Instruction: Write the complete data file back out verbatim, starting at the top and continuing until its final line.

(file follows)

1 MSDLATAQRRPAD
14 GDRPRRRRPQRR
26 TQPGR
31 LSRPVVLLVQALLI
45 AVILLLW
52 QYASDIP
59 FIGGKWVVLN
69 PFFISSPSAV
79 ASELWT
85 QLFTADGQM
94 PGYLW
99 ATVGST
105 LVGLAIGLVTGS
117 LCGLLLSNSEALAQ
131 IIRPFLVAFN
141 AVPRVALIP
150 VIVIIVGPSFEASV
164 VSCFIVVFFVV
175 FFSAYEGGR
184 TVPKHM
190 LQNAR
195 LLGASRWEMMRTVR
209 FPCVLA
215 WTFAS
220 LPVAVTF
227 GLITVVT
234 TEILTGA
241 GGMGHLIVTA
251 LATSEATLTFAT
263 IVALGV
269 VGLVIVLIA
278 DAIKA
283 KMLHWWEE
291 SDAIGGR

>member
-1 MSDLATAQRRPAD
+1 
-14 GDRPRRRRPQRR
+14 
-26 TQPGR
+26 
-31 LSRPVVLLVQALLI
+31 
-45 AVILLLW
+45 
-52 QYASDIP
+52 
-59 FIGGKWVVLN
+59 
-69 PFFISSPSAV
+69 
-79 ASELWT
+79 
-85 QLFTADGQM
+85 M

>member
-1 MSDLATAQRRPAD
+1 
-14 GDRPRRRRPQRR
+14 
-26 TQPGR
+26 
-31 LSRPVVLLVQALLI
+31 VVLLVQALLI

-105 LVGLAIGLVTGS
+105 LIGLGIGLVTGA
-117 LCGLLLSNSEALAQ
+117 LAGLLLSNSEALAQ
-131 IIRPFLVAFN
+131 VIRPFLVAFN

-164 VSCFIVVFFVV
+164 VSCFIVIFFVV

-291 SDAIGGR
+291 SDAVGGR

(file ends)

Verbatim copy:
1 MSDLATAQRRPAD
14 GDRPRRRRPQRR
26 TQPGR
31 LSRPVVLLVQALLI
45 AVILLLW
52 QYASDIP
59 FIGGKWVVLN
69 PFFISSPSAV
79 ASELWT
85 QLFTADGQM
94 PGYLW
99 ATVGST
105 LVGLAIGLVTGS
117 LCGLLLSNSEALAQ
131 IIRPFLVAFN
141 AVPRVALIP
150 VIVIIVGPSFEASV
164 VSCFIVVFFVV
175 FFSAYEGGR
184 TVPKHM
190 LQNAR
195 LLGASRWEMMRTVR
209 FPCVLA
215 WTFAS
220 LPVAVTF
227 GLITVVT
234 TEILTGA
241 GGMGHLIVTA
251 LATSEATLTFAT
263 IVALGV
269 VGLVIVLIA
278 DAIKA
283 KMLHWWEE
291 SDAIGGR

>member
-1 MSDLATAQRRPAD
+1 
-14 GDRPRRRRPQRR
+14 
-26 TQPGR
+26 
-31 LSRPVVLLVQALLI
+31 
-45 AVILLLW
+45 
-52 QYASDIP
+52 
-59 FIGGKWVVLN
+59 
-69 PFFISSPSAV
+69 
-79 ASELWT
+79 
-85 QLFTADGQM
+85 M

>member
-1 MSDLATAQRRPAD
+1 
-14 GDRPRRRRPQRR
+14 
-26 TQPGR
+26 
-31 LSRPVVLLVQALLI
+31 VVLLVQALLI

-105 LVGLAIGLVTGS
+105 LIGLGIGLVTGA
-117 LCGLLLSNSEALAQ
+117 LAGLLLSNSEALAQ
-131 IIRPFLVAFN
+131 VIRPFLVAFN

-164 VSCFIVVFFVV
+164 VSCFIVIFFVV

-291 SDAIGGR
+291 SDAVGGR